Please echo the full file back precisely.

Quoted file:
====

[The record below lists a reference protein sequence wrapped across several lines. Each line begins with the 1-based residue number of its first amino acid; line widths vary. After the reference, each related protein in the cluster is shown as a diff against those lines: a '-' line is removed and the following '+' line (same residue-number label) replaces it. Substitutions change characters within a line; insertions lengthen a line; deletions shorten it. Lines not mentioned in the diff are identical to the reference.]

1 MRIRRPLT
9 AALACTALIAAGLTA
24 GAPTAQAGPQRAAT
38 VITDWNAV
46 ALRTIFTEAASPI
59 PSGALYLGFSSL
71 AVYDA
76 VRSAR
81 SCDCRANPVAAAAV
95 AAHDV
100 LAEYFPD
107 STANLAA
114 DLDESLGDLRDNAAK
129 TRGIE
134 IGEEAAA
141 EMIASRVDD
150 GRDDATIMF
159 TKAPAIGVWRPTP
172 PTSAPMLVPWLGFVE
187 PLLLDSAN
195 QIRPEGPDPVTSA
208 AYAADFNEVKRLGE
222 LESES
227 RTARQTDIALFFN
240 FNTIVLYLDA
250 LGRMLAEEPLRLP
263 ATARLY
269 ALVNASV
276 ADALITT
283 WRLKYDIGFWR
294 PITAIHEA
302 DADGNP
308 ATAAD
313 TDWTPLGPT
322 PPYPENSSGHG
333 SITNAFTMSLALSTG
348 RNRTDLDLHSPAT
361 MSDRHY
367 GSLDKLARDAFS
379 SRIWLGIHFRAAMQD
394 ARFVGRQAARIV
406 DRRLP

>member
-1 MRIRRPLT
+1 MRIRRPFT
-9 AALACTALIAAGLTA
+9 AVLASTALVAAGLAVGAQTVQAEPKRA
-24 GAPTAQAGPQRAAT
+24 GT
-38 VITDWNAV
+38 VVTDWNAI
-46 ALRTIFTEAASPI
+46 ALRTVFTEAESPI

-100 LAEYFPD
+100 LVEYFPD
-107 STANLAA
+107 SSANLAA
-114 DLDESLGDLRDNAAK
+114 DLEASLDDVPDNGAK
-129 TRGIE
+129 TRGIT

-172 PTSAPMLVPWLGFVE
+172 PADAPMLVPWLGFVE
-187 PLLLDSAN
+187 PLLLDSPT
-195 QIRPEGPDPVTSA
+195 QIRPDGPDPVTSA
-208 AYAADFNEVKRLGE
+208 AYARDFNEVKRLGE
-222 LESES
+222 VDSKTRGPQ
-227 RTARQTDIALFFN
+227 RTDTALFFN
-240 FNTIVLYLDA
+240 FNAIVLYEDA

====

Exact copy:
[The record below lists a reference protein sequence wrapped across several lines. Each line begins with the 1-based residue number of its first amino acid; line widths vary. After the reference, each related protein in the cluster is shown as a diff against those lines: a '-' line is removed and the following '+' line (same residue-number label) replaces it. Substitutions change characters within a line; insertions lengthen a line; deletions shorten it. Lines not mentioned in the diff are identical to the reference.]

1 MRIRRPLT
9 AALACTALIAAGLTA
24 GAPTAQAGPQRAAT
38 VITDWNAV
46 ALRTIFTEAASPI
59 PSGALYLGFSSL
71 AVYDA
76 VRSAR
81 SCDCRANPVAAAAV
95 AAHDV
100 LAEYFPD
107 STANLAA
114 DLDESLGDLRDNAAK
129 TRGIE
134 IGEEAAA
141 EMIASRVDD
150 GRDDATIMF
159 TKAPAIGVWRPTP
172 PTSAPMLVPWLGFVE
187 PLLLDSAN
195 QIRPEGPDPVTSA
208 AYAADFNEVKRLGE
222 LESES
227 RTARQTDIALFFN
240 FNTIVLYLDA
250 LGRMLAEEPLRLP
263 ATARLY
269 ALVNASV
276 ADALITT
283 WRLKYDIGFWR
294 PITAIHEA
302 DADGNP
308 ATAAD
313 TDWTPLGPT
322 PPYPENSSGHG
333 SITNAFTMSLALSTG
348 RNRTDLDLHSPAT
361 MSDRHY
367 GSLDKLARDAFS
379 SRIWLGIHFRAAMQD
394 ARFVGRQAARIV
406 DRRLP

>member
-1 MRIRRPLT
+1 MRIRRPFT
-9 AALACTALIAAGLTA
+9 AVLASTALVAAGLAVGAQTVQAEPKRA
-24 GAPTAQAGPQRAAT
+24 GT
-38 VITDWNAV
+38 VVTDWNAI
-46 ALRTIFTEAASPI
+46 ALRTVFTEAESPI

-100 LAEYFPD
+100 LVEYFPD
-107 STANLAA
+107 SSANLAA
-114 DLDESLGDLRDNAAK
+114 DLEASLDDVPDNGAK
-129 TRGIE
+129 TRGIT

-172 PTSAPMLVPWLGFVE
+172 PADAPMLVPWLGFVE
-187 PLLLDSAN
+187 PLLLDSPT
-195 QIRPEGPDPVTSA
+195 QIRPDGPDPVTSA
-208 AYAADFNEVKRLGE
+208 AYARDFNEVKRLGE
-222 LESES
+222 VDSKTRGPQ
-227 RTARQTDIALFFN
+227 RTDTALFFN
-240 FNTIVLYLDA
+240 FNAIVLYEDA